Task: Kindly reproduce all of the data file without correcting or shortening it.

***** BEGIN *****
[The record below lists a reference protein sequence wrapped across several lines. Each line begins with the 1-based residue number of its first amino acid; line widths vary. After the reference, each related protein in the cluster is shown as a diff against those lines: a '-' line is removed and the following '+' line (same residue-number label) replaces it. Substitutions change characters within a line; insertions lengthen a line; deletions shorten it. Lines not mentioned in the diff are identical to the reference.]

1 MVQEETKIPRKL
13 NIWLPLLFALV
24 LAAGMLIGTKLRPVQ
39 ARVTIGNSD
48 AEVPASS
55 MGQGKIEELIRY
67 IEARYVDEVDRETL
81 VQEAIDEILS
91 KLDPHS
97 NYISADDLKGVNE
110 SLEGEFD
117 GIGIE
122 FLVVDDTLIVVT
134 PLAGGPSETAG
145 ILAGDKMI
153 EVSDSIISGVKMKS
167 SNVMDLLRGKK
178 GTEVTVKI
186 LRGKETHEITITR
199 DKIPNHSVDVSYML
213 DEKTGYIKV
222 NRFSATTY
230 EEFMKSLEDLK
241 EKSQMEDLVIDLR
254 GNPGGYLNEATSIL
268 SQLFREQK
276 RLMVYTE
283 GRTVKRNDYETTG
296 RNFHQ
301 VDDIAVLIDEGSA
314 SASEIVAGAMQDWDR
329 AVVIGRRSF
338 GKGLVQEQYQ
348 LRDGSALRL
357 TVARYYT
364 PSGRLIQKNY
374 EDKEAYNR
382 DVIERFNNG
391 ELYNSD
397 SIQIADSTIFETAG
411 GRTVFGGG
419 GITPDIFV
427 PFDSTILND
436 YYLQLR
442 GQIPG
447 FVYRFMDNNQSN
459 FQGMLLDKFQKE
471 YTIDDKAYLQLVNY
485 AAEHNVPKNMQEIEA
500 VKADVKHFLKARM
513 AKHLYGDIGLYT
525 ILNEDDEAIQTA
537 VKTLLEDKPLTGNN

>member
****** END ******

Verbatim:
[The record below lists a reference protein sequence wrapped across several lines. Each line begins with the 1-based residue number of its first amino acid; line widths vary. After the reference, each related protein in the cluster is shown as a diff against those lines: a '-' line is removed and the following '+' line (same residue-number label) replaces it. Substitutions change characters within a line; insertions lengthen a line; deletions shorten it. Lines not mentioned in the diff are identical to the reference.]

1 MVQEETKIPRKL
13 NIWLPLLFALV
24 LAAGMLIGTKLRPVQ
39 ARVTIGNSD
48 AEVPASS
55 MGQGKIEELIRY
67 IEARYVDEVDRETL
81 VQEAIDEILS
91 KLDPHS
97 NYISADDLKGVNE
110 SLEGEFD
117 GIGIE
122 FLVVDDTLIVVT
134 PLAGGPSETAG
145 ILAGDKMI
153 EVSDSIISGVKMKS
167 SNVMDLLRGKK
178 GTEVTVKI
186 LRGKETHEITITR
199 DKIPNHSVDVSYML
213 DEKTGYIKV
222 NRFSATTY
230 EEFMKSLEDLK
241 EKSQMEDLVIDLR
254 GNPGGYLNEATSIL
268 SQLFREQK
276 RLMVYTE
283 GRTVKRNDYETTG
296 RNFHQ
301 VDDIAVLIDEGSA
314 SASEIVAGAMQDWDR
329 AVVIGRRSF
338 GKGLVQEQYQ
348 LRDGSALRL
357 TVARYYT
364 PSGRLIQKNY
374 EDKEAYNR
382 DVIERFNNG
391 ELYNSD
397 SIQIADSTIFETAG
411 GRTVFGGG
419 GITPDIFV
427 PFDSTILND
436 YYLQLR
442 GQIPG
447 FVYRFMDNNQSN
459 FQGMLLDKFQKE
471 YTIDDKAYLQLVNY
485 AAEHNVPKNMQEIEA
500 VKADVKHFLKARM
513 AKHLYGDIGLYT
525 ILNEDDEAIQTA
537 VKTLLEDKPLTGNN

>member